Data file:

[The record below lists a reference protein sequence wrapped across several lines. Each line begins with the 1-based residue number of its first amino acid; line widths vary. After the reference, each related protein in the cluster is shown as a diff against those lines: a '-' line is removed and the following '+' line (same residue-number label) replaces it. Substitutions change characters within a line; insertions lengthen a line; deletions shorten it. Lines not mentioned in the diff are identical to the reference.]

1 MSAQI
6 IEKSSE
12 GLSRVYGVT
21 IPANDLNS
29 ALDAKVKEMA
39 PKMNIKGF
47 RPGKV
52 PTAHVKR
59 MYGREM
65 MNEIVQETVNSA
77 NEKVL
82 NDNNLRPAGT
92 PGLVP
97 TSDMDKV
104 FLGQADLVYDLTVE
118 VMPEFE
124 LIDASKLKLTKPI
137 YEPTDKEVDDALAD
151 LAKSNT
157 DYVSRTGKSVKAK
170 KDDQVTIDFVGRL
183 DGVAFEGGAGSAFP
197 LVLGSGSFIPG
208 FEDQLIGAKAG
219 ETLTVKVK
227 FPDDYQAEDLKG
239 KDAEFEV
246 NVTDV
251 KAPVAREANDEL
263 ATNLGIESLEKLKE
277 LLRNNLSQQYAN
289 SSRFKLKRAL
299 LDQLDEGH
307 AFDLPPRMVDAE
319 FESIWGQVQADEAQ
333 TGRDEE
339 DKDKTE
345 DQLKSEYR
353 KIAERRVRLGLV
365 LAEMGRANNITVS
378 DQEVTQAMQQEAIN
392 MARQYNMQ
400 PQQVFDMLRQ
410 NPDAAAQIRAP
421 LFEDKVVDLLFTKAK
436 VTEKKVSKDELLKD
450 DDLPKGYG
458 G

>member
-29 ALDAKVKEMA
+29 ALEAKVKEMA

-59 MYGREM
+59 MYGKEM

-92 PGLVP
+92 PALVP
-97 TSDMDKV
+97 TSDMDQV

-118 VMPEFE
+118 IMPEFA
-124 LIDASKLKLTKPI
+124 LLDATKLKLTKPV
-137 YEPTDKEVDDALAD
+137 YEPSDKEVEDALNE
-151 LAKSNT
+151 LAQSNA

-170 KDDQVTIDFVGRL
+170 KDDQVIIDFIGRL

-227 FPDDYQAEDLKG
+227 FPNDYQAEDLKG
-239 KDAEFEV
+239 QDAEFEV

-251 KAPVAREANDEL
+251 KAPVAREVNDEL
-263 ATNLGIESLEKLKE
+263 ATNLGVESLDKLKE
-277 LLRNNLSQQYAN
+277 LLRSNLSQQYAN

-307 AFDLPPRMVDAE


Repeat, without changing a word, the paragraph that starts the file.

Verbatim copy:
[The record below lists a reference protein sequence wrapped across several lines. Each line begins with the 1-based residue number of its first amino acid; line widths vary. After the reference, each related protein in the cluster is shown as a diff against those lines: a '-' line is removed and the following '+' line (same residue-number label) replaces it. Substitutions change characters within a line; insertions lengthen a line; deletions shorten it. Lines not mentioned in the diff are identical to the reference.]